8 Popular But Misleading Stereotypes of Women in Power

March 6, 20172:00 pm1114 views

“Have you met our new marketing manager? I heard she’s fierce! At one point of time, she got angry with her staff just because he fetched her the wrong coffee type. Can you imagine that?” Well, such gossips do make rounds in every office, especially indicating towards employee behaviours or perhaps a mental wall built towards acceptance of a senior woman leader at the helm.

International Labour Organisation notes that in 2015, global women labour force is 49.6 percent, which means that almost half of women population in the world is going to work. On the other hand, World Economic Forum’s Global Gender Gap Report 2016 highlights that women’s economic opportunity is only 59 percent compared to their fellow male workers.

These statistics demonstrate that women’s participation in the workforce is showing positive trend from year to year. Unfortunately, it seems that women still need to go through long way down to achieve equal opportunity to the path of leadership. Even when women successfully rise to senior managerial roles, they have to face unpleasant and fallacious rumours revolving around their leadership stereotypes.

Traditionally stereotyped as a follower than leader, women who hold more power above their male peers must face the demeaning stereotypes. Some of the stereotypes are popular and prevalent in our daily life, as the society keeps perpetuating them through media. Here are 8 most popular, but often misleading, tropes of women in power:

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  1.    They are seen as cold and heartless

Women who hold key directional positions in a company are generally seen as cold and heartless. Media has always presented this stereotype through one of The Devil Wears Prada characters, Miranda Priestly, who is depicted as a cold woman who gives no mercy to her staff.

  1.    They have to look masculine

Being in a position which is conventionally filled with men, women leaders are required to look masculine. Not only should they physically look like men, women are required to act like them, too.

An example can be seen from Margaret Thatcher ‘the Iron Lady’ (the term referring to stereotype number 1), who worked with a theatre coach to change her light and feminine tone into deeper and more masculine timbre.

  1.    They are seen as women who know no love

People believe that women who climb to higher leadership levels have to sacrifice everything, including their family and personal lives. Owing to this false conviction, women in power are typically seen as a single old maid who know no love. Miranda Priestly of The Devil Wears Prada, once again, represents this stereotype. Being in her mature age, Miranda’s marriage is shattered as the husband, Stephen, divorced her.

  1.    They make bad decisions

There is common belief that men use their logics to solve things, while women tend to use their emotions. Whereas, you cannot just rely on emotional insights to arrive at the right, meaningful, and crucial decisions. Owing to this stereotype, women are generally seen as bad decision-makers.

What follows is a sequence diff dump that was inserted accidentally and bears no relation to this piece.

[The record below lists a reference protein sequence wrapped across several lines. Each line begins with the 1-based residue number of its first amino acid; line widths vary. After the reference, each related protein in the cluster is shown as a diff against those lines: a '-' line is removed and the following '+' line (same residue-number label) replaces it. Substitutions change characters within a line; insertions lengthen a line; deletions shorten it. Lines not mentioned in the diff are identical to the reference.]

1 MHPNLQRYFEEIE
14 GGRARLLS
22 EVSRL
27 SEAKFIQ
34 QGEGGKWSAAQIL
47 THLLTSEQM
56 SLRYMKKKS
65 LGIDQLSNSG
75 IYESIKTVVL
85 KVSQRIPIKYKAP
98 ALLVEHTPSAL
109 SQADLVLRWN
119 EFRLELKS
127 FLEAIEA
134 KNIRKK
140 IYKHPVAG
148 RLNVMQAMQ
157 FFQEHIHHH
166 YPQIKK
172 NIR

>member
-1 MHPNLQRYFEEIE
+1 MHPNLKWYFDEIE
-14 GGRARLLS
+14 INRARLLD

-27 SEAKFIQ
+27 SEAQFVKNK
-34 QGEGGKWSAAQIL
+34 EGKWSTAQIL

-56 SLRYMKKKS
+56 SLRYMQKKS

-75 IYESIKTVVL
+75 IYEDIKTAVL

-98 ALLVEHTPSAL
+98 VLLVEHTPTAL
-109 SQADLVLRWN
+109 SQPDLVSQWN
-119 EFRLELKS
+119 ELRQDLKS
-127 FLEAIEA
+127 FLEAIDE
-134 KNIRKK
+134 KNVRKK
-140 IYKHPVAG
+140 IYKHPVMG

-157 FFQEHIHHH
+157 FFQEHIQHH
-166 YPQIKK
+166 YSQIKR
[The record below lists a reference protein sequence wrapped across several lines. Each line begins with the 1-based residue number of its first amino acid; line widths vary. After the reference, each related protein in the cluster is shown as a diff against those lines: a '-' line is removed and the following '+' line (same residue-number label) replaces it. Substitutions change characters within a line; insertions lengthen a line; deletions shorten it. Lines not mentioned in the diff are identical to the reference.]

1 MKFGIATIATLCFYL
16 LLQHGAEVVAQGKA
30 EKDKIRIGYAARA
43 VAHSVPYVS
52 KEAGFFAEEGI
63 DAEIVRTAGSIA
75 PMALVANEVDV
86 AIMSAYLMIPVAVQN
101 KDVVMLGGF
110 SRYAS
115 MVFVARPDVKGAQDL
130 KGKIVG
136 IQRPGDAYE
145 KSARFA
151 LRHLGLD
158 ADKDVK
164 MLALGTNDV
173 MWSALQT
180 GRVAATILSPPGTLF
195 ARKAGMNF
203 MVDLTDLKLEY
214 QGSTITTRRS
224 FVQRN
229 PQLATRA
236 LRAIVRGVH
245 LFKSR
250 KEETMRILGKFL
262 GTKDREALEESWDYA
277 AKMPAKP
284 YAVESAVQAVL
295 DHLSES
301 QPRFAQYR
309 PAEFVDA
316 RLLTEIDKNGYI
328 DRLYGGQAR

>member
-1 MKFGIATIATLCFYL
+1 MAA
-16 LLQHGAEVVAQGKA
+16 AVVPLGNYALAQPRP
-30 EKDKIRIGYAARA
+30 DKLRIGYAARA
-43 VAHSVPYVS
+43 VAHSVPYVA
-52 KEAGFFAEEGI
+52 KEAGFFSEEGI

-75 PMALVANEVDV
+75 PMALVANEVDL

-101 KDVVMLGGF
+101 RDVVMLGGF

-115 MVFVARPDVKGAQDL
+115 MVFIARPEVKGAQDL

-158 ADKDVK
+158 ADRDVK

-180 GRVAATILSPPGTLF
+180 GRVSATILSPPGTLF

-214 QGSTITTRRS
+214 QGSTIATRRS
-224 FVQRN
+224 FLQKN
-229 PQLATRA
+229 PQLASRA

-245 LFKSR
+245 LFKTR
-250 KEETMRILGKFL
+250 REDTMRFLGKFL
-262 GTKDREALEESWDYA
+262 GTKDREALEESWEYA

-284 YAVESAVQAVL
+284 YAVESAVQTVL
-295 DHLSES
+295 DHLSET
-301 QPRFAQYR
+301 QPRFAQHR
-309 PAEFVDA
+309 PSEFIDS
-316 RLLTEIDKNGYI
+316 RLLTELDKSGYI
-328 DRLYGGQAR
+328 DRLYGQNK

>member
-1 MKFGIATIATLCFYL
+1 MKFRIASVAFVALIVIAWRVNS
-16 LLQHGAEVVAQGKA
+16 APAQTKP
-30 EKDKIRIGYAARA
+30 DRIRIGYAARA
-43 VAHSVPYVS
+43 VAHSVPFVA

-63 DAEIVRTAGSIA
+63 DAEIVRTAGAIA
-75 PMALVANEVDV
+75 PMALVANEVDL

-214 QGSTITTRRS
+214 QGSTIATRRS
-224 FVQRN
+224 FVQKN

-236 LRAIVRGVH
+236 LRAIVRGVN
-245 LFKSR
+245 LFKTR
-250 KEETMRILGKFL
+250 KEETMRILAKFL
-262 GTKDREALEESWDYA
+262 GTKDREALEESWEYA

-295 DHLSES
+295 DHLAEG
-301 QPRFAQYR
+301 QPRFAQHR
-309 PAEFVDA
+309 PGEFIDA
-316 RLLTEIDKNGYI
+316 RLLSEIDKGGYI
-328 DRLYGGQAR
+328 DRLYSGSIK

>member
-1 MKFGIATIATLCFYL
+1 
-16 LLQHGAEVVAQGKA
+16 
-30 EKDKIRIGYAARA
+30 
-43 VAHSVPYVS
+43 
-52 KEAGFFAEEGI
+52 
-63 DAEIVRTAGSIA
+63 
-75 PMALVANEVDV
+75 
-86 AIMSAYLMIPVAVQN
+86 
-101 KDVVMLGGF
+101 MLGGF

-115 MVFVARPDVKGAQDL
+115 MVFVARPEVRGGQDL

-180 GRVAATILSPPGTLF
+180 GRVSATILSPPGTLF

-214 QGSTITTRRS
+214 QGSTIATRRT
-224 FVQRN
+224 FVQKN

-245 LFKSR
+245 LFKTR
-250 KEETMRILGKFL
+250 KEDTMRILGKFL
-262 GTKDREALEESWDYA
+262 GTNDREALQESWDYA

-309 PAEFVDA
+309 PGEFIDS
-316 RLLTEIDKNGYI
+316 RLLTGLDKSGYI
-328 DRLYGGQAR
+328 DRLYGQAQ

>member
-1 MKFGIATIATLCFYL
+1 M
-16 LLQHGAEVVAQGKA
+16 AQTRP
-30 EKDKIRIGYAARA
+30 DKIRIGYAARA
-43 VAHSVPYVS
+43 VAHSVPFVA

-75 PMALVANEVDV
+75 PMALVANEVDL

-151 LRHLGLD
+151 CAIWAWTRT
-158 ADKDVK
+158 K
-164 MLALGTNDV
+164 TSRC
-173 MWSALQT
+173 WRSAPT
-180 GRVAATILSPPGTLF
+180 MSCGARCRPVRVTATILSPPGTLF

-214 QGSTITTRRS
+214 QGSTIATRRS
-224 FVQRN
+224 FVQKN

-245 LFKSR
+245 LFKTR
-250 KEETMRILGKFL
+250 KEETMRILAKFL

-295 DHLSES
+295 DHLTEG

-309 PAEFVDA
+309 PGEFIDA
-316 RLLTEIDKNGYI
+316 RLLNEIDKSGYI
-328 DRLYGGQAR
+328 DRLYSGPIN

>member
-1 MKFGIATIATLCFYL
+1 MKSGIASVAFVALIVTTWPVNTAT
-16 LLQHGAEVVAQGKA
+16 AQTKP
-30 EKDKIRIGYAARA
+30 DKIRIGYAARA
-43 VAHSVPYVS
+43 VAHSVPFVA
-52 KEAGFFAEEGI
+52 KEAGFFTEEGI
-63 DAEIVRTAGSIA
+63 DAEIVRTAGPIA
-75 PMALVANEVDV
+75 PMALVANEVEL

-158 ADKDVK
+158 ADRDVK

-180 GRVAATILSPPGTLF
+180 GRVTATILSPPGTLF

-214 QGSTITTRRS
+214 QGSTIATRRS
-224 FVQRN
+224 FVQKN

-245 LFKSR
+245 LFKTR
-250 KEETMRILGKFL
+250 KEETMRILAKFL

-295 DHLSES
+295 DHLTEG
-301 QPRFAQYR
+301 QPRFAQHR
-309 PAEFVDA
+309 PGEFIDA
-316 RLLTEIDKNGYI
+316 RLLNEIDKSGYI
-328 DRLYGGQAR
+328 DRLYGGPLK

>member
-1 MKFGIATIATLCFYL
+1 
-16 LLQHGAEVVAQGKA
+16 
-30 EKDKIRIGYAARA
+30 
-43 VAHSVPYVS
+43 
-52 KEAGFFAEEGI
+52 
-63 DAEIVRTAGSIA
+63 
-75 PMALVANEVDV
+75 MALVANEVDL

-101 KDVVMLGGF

1.    They are seen as being too emotional

To be a leader, people need a strong and tough heart, a character often associated with men. So can a leader show their emotions? Well, the answer can be ‘yes’ and ‘no’. When John McCain shed tears during his 2008 US presidential campaign, public saw the tears as a form of showing sympathy.

However, when Hillary Clinton shed the same tears, media called it as a sign of weakness and fragility. This double standard on trivial issues such as tears showcase, how women in power can also be seen as being too emotional.

  1.    They have cunning characters

Basically, women are not favoured to possess higher job roles than men. The reason is simple, the idea of powerful women is intimidating for most men. No wonder that women who hold power are generally perceived as cunning individuals, whose means to accomplish their goals are always justified.

  1.    They are taken as a mere ‘cheerleader’

Women with power are often seen as a mere cheerleader to ‘amuse’ the rest of the group members. Women who possess feminine, kind-hearted, and warm traits, are often not taken seriously when they get into senior leadership positions. One of the examples can be seen in Sarah Palin, former Alaskan beauty queen who was widely-held as ‘all-American cheerleader’ during her 2008 vice presidential campaign.

  1.    They will never be as good as their male counterparts

Since most of your co-workers are male, it is easy for a woman leader to be belittled. To be recognised and respected, woman leaders should give more efforts, to prove they are as good as their male counterparts.

Either you choose to comply with it or not, stereotypes towards women in power do exist. And the problem is, not only are these stereotypes easily-believed and accepted, they are powerful as well.

Stereotypes create an invisible barrier between ‘the perception about someone’ and ‘their real characters and qualities’. Therefore, it becomes everyone’s homework to find out the right approach to deal with these unceasing stereotypes and misconceptions engraved on minds. Such that the women in power will not be discouraged to pursue their vision relentlessly, and thus realise a better and equivalent career opportunity to all sans the gender-divide.

Read also: More Unpaid Infant-care Leave Offered to Parents Working in Public Sector from July 2017

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